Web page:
I have just read that Genesis mentioned the Tower of Babel being described as having "tar for mortar". I've never before heard of something as sticky and viscous as tar being used as mortar, but evidently, it was the material of choice for the Sumerians to put together their oven-baked bricks (themselves more durable than regular sun-baked bricks).

On a related note, the Romans invented concrete, which was also used to make mortar. But unlike modern concrete, or Portland cement, Roman concrete used volcanic ash as an aggregate. Using volcanic ash, the concrete gets harder as it gets older and it is even guaranteed to be waterproof. This is how the structures of the Roman Empire stood for the past 2,000 years whereas modern buildings aren't expected to last longer than 150 years in a Life After People.

So imagine that there was an ancient culture who used the following ingredients to make their mortar:

  • Tar
  • Clay
  • Powdered limestone
  • Seashells
  • Water (usually <40%)
  • Sand
  • Volcanic ash
  • Mud
  • Gravel

Would the recipe above make a good mix? Or would the addition of tar make the mixing process too difficult to even bother?

  • $\begingroup$ Chunks of asphalt rose from the dead sea, so it was an available resource. $\endgroup$ – JDługosz Jul 21 '16 at 6:28
  • $\begingroup$ You really need to see Nova, S47E3, Secret of Noah’s Ark. They go into tar quite a bit, and try to modify modern commercial stuff to match the historic resource of the area. It shows how different minerals added could change its properties. And this is the same region you are interested in. $\endgroup$ – JDługosz Jul 21 '16 at 6:32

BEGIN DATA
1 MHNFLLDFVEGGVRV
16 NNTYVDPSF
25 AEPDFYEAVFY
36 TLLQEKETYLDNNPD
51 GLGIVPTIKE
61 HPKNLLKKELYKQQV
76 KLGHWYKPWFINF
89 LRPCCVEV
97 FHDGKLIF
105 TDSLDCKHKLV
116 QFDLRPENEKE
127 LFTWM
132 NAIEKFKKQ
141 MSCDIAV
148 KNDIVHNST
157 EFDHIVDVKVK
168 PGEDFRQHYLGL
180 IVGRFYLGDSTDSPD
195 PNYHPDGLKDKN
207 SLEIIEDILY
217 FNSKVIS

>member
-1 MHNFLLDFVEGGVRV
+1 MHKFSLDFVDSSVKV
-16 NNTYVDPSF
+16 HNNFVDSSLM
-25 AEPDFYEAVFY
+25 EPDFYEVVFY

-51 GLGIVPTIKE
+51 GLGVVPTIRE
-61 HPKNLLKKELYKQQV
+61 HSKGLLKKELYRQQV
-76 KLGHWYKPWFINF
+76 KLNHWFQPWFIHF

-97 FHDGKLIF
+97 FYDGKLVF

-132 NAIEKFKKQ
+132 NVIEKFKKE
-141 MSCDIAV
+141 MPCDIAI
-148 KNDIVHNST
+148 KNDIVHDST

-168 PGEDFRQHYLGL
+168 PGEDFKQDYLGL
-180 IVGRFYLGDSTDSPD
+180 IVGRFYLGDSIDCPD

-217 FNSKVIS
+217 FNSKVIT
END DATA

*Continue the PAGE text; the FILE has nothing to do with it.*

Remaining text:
• $\begingroup$ “Romans invented concrete, which was also used to make mortar” you are mixing up your terms to produce nonsense. Concrete and morter both contain cement. Morter lacks some of the ingrediants of concrete so it's nonsense to say morter was made from concrete. $\endgroup$ – JDługosz Jul 21 '16 at 6:36

No, it is as oil and water

Since tar is not water soluble it sounds like complete madness to add it into something that otherwise uses water as its solvent. You might as well ask "It is all right to mix asphalt into the mortar"?

Tar is highly viscous and sticky. It essentially works as an adhesive here. Tar is heated to make it "runny", applied to surfaces, the surfaces are joined and when the tar cools they hold together.

Mortar is something else entirely. It is cement, which hardens during a chemical process.

You are — almost literally — trying to mix oil and water here. So no, it will not work to mix in tar with other stuff to hold the bricks together. You either use tar, or you use mortar, to hold the bricks together. Not both.

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  • $\begingroup$ You do know that the definition of "mortar" is interchangeable? $\endgroup$ – JohnWDailey Jul 21 '16 at 1:51
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    $\begingroup$ @JohnWDailey Was there a comment pertaining to the answer or did you just feel like being snarky? You asked: can these things be mixed. Answer: no, they cannot. How does your comment relate to that answer? $\endgroup$ – MichaelK Jul 21 '16 at 1:54
  • $\begingroup$ Because you used "mortar" as if it were a separate, specific thing when the question was whether tar would make a good addition to mortar. $\endgroup$ – JohnWDailey Jul 21 '16 at 2:10
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    $\begingroup$ @JohnWDailey It would not. It can work as a watertight adhesive to the bricks on its own $\endgroup$ – MichaelK Jul 21 '16 at 2:11

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